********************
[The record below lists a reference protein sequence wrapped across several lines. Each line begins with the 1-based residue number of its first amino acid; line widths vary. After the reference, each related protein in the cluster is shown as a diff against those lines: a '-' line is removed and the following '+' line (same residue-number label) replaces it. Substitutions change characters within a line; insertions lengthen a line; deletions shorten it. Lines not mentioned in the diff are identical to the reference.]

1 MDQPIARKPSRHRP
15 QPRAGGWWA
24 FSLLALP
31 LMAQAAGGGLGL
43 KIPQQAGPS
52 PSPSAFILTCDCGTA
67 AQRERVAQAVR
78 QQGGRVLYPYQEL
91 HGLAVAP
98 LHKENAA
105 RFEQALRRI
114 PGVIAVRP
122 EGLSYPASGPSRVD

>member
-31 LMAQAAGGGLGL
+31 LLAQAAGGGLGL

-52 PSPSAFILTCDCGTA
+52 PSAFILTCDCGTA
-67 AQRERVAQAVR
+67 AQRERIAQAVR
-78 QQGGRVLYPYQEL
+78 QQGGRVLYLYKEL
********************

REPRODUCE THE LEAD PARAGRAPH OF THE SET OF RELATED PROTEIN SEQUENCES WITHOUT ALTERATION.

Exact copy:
[The record below lists a reference protein sequence wrapped across several lines. Each line begins with the 1-based residue number of its first amino acid; line widths vary. After the reference, each related protein in the cluster is shown as a diff against those lines: a '-' line is removed and the following '+' line (same residue-number label) replaces it. Substitutions change characters within a line; insertions lengthen a line; deletions shorten it. Lines not mentioned in the diff are identical to the reference.]